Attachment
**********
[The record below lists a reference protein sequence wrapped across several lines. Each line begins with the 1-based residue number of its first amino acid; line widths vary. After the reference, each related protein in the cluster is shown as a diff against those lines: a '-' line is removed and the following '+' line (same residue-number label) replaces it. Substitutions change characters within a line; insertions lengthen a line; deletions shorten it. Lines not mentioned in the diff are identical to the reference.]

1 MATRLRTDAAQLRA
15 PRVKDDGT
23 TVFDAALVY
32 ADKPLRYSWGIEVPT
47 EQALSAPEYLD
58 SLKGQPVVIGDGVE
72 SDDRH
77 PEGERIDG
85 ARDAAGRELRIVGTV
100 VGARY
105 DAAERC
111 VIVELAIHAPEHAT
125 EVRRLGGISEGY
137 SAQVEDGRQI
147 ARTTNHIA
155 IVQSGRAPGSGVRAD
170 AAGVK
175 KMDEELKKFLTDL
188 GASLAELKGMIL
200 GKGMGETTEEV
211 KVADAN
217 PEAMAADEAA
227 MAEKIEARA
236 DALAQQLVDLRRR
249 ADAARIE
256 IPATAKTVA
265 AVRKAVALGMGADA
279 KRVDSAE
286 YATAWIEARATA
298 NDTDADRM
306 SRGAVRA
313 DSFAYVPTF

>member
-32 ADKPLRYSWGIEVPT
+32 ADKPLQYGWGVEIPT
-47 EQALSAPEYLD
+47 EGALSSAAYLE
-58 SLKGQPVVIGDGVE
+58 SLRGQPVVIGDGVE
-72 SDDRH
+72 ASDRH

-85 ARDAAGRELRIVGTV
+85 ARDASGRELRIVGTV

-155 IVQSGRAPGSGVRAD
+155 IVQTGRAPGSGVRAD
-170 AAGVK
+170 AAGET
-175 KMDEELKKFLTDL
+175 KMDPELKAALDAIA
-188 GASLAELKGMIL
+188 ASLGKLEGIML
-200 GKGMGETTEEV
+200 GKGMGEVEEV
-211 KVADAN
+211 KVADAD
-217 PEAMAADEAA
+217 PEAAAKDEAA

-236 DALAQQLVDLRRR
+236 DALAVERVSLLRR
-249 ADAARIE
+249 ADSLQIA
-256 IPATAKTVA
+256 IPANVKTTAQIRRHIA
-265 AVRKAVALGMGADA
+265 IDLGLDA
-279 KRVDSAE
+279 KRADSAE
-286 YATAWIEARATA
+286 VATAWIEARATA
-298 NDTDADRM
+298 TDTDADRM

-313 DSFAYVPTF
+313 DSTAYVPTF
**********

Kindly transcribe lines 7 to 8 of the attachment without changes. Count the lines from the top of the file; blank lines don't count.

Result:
58 SLKGQPVVIGDGVE
72 SDDRH